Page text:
This morning I was out dong what ministers do. I went to the hospital to visit someone who was recovering from surgery. He, his wife and I sat and had a pleasant chat for about 15 min, and then I asked if I could lead them in prayer. I prayed, with thanksgiving for the long bond of love in their marriage and their relationship with God. I asked for the comfort and peace of God’s Spirit as God laid a healing hand on the man in the bed. When I said “Amen” there was an “Amen” from someone in the other bed in the room, who was hidden behind a curtain.
So often when in those hospital type situations we forget who may be listening. I remember once praying for someone who was dying, and unbeknownst a nurse had come into the room to administer meds, she waited quietly until I was done and commented on how she wished more people would pray for those in hospital.
So that was what I was doing today, with no thought about who might be listening, and with no expectation that the prayer would touch anyone other than the gentleman and his wife. But the man in the next bed was listening, and when the Amen’s had settled into silence he asked, ‘Will you come over here and pray for me next?”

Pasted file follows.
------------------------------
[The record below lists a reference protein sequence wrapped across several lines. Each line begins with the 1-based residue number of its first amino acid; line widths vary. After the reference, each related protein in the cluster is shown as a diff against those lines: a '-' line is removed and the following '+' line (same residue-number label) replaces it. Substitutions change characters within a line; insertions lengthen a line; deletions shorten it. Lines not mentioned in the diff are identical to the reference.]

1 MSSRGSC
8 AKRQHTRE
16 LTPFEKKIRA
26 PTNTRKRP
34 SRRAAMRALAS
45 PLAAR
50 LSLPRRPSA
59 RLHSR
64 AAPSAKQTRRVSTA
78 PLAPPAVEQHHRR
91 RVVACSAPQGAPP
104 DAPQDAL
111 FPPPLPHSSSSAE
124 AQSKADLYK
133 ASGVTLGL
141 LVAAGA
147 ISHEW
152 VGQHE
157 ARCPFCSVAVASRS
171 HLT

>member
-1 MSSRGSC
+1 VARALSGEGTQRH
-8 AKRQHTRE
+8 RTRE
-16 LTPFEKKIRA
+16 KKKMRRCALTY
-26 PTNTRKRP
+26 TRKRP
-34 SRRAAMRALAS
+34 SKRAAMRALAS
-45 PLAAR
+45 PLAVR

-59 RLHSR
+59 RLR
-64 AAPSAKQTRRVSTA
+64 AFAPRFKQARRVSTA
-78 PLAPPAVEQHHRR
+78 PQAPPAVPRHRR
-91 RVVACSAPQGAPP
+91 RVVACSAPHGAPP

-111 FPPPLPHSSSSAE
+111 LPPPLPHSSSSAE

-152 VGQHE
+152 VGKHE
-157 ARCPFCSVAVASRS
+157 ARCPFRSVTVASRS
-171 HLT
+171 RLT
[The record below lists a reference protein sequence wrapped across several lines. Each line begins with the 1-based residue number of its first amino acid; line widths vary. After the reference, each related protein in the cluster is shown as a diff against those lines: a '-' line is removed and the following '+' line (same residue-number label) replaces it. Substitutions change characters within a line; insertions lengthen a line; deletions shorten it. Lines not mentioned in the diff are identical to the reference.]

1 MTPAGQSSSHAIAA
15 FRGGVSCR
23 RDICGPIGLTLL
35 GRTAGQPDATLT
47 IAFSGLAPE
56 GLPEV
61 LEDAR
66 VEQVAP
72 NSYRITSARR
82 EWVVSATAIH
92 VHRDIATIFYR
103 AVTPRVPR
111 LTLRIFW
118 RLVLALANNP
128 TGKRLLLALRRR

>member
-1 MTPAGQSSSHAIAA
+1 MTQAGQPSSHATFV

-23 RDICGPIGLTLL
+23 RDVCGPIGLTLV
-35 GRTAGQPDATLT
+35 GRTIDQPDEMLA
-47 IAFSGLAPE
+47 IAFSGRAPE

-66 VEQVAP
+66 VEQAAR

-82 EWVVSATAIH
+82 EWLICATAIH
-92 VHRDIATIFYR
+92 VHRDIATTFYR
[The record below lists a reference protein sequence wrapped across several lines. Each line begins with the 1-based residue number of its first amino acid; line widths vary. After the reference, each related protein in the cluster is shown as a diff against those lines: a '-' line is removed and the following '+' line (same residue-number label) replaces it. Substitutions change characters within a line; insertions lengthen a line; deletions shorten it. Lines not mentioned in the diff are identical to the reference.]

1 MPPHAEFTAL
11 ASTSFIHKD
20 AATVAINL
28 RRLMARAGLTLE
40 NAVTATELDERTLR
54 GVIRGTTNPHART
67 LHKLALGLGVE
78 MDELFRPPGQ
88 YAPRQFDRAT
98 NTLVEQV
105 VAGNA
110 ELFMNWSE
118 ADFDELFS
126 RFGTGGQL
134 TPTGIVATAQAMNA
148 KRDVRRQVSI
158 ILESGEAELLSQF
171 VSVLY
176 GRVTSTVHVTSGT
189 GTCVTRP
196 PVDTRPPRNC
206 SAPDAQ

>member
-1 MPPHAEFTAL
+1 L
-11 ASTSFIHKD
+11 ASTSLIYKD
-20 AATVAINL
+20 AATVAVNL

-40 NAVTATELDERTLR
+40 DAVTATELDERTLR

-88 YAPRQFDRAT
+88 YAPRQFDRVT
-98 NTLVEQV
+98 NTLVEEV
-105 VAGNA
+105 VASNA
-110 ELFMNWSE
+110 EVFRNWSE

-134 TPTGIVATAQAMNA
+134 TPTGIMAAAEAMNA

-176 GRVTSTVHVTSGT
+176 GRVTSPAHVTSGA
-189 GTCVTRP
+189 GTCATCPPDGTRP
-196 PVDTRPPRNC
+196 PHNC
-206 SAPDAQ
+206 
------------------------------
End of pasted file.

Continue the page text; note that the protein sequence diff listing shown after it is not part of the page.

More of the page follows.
So when the visit ended, I went behind the curtain, and chatted with a very nice gentleman, learned about his illness and his lapse in church attendance. God’s grace is free to all who need it and with the assurance that God loved him I prayed for God’s grace to fill his life and for the treatment plan to work in cooperation with the wisdom of the medical staff, and for the peace of God’s presence in all circumstances in that man’s life.
The person I was visiting was healthy and strong. There was no expectation for anything other than a good recovery. I could have left without praying, and he and his wife would have been more than happy with the visit. The prayer, however was a means of bringing God’s presence into the healing process of two men, and the gift of grace to the second man.
Because I know this, and have learned it over years of ministry, I always pray in the hospital. And who knows, maybe the prayer isn’t so much for those whom I visit but for those who happen to overhear.
These kinds of experiences remind me that God’s Spirit is always active and working, to bring people to God and to bless them in unexpected ways. This is as true in your life as in mine. So I urge you, take those opportunities to pray for others, pray as if no one is listening, and who knows may hear, and by hearing encounter grace.
The best thing about ministry is that you never know what’s going to happen next and how God will use you to be a blessing. My prayer O God, is “make me a servant.” Amen.